Human induced climate change has a wide range of implications for the world’s oceans. Impacts to the marine environment include sea level rise, changes to upwelling and ocean circulation patterns, changes in water column stratification, ocean acidification and warmer ocean temperatures. The oceans currently hold more than 88% of all the carbon dioxide (CO2) on the earth. As the ocean’s uptake of CO2 increases to keep pace with increased CO2 levels in the atmosphere, it causes an acidifying reaction with seawater, which decreases the oceanic pH and availability of carbonate ions (required by corals and sponges for calcification). As a result, corals can have a much weaker calcium carbonate structure making them more susceptible to external impacts (Roberts et al. 2009). Acidification also occurs when the water has become hypoxic, primarily through respiration, meaning that CO2 was produced as the oxygen was consumed. This problem is more serious for corals which secrete calcium carbonate, as this compound becomes more soluble in more acidic water, making its secretion more difficult and metabolically more costly.

Corals and sponges may also be impacted by temperature change. Warmer water may reduce the availability of phytoplankton and zooplankton due to increased feeding by higher order organisms. Increased water temperature may change the availability of carbonates in the benthic habitat. Corals and sponges which grow slowly and live for a long period of time may not be capable of adapting to conditions associated with climate change.


Zones in the ocean which experience little or no oxygen are known as hypoxic (low O2) or anoxic (no O2) and are often called “dead” zones. The size and number of these zones is increasing as ocean temperature and acidification increase. To date, little research has been done on this topic in the waters surrounding eastern Canada. However, previous research on sponges in the Pacific indicates that they can survive hypoxic but not anoxic conditions (DFO 2010c). The tolerance of sponges and corals (including soft corals) to hypoxia is unknown, but as these animals are sessile, they are vulnerable to any reduction in dissolved oxygen levels. Such deterioration occurred between 1930 and 1980 in the St. Lawrence Estuary, caused by both changes in ocean circulation at the mouth of the Laurentian Channel and eutrophication.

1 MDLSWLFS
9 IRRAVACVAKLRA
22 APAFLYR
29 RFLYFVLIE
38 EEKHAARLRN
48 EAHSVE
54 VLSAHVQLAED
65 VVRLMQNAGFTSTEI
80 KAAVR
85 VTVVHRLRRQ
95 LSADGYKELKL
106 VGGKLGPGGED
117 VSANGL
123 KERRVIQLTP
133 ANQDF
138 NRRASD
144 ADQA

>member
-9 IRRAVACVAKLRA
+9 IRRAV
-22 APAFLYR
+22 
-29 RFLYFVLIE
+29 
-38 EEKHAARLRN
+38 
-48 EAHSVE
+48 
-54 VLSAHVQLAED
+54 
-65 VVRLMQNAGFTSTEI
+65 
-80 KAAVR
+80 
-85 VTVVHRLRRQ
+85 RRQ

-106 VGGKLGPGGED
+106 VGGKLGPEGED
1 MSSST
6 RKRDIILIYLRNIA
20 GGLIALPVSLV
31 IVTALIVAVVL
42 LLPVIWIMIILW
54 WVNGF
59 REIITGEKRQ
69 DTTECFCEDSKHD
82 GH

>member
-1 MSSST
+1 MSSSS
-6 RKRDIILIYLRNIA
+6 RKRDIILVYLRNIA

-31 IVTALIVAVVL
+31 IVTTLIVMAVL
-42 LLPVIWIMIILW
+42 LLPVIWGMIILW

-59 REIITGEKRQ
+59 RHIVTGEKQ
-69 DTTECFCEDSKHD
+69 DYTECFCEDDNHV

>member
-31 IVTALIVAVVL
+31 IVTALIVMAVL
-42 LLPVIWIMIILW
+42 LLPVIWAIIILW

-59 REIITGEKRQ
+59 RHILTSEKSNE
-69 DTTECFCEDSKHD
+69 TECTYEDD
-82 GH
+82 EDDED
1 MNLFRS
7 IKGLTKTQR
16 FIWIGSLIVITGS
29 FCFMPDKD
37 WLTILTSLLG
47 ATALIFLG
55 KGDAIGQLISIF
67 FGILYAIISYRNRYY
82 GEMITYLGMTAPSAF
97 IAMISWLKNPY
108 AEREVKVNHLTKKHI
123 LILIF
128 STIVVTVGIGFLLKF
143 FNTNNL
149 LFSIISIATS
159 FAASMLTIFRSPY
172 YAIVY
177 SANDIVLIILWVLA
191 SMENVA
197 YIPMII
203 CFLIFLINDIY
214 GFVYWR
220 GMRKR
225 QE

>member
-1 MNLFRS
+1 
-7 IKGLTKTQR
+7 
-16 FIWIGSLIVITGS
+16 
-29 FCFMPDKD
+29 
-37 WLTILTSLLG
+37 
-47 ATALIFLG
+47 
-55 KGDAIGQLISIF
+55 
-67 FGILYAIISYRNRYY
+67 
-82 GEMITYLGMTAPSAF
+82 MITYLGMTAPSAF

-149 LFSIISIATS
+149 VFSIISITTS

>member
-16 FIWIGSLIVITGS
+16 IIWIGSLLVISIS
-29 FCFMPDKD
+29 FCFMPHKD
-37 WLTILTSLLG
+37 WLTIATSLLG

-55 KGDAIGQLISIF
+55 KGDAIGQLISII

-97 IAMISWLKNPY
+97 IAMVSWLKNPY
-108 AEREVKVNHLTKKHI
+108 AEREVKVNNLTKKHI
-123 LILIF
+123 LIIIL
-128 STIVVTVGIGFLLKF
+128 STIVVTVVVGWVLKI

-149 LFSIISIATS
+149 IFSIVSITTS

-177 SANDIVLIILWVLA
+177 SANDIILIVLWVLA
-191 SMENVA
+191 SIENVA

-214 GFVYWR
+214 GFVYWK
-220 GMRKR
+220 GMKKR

Another potential challenge for corals and sponges is aquatic invasive species (AIS). The term AIS refers to those species which are not indigenous and whose introductions can cause environmental harm. To date, little research has been conducted on the effects of AIS on local coral and sponge populations, consequently the risk is undetermined.

Aquaculture may also impact coral and sponge in the future. The aquaculture industry is expanding and can have a potential impact on shallow-water soft corals (Haedrich and Gagnon 1991; Wareham 2010).

B2. Lack of information and available research

Although significant advances have been made on coral and sponge research in recent years, information gaps still exist. As discussed earlier targeted scientific cruises have been successful in increasing our knowledge of coral and sponge distribution and biology. However, the vast majority of the area has been unexplored. In the future, additional scientific surveys are likely to discover new areas of coral and sponge concentrations and perhaps new species.

Appendix B Citations